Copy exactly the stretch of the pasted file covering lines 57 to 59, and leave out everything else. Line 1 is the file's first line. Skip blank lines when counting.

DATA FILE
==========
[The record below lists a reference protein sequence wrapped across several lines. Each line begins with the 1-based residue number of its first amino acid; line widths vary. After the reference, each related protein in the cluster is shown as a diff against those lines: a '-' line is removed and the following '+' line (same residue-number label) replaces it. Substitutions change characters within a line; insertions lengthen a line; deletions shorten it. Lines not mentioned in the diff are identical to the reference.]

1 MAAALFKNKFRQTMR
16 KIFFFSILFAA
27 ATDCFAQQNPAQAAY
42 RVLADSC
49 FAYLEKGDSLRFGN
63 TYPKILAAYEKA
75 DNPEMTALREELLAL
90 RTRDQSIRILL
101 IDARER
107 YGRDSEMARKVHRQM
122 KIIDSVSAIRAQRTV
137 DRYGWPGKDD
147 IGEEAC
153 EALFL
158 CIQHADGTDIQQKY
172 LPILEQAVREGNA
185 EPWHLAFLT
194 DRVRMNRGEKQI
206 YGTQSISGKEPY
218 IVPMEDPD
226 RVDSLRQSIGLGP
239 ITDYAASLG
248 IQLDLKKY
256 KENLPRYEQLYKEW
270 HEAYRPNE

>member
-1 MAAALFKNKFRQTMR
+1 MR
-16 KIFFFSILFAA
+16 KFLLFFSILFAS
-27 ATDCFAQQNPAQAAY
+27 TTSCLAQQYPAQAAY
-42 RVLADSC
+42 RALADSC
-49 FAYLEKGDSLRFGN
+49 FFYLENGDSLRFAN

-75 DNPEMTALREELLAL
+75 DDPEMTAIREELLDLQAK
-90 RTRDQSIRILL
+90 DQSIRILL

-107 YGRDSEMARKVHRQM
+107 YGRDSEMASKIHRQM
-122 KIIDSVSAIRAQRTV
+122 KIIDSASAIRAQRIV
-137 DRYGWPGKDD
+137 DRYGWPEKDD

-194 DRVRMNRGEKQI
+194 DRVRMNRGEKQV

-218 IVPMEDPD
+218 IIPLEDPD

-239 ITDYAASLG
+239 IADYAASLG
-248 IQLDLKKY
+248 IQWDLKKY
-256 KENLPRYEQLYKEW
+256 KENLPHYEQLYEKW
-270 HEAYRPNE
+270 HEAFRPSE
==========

+256 KENLPHYEQLYEKW
-270 HEAYRPNE
+270 HEAFRPSE